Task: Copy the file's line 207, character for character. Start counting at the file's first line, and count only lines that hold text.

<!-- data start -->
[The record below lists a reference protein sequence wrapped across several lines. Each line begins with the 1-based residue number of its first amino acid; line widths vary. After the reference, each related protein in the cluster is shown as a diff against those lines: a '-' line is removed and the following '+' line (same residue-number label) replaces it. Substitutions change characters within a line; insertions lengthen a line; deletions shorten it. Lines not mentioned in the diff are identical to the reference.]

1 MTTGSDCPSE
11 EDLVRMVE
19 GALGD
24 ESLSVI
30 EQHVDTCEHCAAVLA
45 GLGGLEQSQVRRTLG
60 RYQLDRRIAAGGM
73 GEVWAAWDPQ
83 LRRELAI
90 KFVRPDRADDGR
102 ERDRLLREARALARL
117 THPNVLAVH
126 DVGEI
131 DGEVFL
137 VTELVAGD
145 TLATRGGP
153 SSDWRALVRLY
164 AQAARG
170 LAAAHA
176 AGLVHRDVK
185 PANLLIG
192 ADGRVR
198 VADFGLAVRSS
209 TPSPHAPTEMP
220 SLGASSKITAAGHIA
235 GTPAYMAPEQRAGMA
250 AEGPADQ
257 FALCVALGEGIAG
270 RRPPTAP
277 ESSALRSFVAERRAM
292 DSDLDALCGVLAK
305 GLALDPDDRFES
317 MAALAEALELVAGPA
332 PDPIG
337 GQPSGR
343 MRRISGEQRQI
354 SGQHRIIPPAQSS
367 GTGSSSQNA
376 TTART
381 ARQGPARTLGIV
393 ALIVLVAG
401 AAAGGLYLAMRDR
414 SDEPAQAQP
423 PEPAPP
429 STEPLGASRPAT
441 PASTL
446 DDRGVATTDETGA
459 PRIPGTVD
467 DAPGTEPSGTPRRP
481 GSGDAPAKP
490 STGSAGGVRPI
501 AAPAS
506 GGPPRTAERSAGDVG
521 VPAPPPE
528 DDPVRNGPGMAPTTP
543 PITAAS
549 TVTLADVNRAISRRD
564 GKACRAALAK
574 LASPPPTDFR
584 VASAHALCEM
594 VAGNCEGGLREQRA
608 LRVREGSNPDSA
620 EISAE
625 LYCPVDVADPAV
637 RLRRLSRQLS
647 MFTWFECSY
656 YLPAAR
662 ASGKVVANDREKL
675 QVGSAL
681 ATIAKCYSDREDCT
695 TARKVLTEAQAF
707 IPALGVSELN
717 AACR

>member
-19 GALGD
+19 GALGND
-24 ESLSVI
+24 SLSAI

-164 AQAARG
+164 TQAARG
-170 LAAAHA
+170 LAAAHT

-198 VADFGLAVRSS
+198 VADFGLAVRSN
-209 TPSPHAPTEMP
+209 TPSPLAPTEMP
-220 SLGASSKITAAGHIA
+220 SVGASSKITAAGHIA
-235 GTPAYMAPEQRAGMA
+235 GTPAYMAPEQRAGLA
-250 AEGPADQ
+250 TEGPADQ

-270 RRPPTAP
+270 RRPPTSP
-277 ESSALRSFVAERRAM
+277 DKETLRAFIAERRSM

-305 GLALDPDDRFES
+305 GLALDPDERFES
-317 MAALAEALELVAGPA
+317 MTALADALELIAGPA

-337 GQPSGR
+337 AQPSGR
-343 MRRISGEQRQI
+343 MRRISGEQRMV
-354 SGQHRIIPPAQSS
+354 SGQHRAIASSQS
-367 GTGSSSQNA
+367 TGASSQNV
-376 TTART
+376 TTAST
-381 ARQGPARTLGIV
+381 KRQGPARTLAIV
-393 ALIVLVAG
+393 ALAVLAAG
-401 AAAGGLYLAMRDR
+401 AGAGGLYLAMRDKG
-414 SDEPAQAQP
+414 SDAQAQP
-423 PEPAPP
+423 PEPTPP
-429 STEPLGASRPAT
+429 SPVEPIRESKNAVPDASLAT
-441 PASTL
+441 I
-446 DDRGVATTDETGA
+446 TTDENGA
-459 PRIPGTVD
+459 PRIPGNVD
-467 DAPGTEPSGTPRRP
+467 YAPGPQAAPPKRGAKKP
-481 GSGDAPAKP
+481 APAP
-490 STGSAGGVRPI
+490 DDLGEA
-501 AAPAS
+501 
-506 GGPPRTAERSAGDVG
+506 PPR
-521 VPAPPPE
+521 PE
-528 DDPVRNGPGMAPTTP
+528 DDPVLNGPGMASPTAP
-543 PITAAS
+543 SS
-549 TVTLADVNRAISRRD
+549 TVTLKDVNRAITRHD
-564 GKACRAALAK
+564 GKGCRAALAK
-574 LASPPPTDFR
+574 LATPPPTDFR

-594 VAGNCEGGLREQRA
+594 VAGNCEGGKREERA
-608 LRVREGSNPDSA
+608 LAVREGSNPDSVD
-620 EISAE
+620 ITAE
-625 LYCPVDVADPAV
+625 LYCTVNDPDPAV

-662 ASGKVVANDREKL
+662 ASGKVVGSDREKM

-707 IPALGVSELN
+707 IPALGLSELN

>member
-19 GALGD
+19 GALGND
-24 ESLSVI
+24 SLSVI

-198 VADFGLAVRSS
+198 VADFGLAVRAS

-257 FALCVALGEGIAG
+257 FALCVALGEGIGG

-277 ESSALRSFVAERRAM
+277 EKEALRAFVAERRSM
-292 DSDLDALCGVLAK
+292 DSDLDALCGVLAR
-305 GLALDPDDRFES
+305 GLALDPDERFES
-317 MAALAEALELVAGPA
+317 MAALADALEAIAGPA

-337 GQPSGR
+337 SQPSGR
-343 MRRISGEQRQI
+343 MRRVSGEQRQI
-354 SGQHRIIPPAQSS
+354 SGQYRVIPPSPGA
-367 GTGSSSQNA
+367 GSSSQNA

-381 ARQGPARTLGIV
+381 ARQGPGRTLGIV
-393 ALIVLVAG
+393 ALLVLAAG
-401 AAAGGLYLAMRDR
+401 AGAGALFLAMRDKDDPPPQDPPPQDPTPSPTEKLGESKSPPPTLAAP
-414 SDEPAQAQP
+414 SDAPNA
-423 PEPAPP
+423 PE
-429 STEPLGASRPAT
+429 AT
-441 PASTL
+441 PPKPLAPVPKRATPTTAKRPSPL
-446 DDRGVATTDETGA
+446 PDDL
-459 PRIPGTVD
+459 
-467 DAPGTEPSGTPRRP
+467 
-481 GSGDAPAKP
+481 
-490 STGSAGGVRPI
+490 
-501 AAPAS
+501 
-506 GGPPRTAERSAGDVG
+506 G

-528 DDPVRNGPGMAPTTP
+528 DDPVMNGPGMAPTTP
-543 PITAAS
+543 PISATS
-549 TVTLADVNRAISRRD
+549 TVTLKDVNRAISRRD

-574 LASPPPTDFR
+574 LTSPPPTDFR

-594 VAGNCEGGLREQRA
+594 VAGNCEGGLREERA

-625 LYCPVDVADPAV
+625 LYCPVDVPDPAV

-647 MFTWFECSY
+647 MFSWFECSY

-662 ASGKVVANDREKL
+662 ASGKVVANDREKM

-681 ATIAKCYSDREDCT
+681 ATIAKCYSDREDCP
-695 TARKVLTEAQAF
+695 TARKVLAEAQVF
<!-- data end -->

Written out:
-467 DAPGTEPSGTPRRP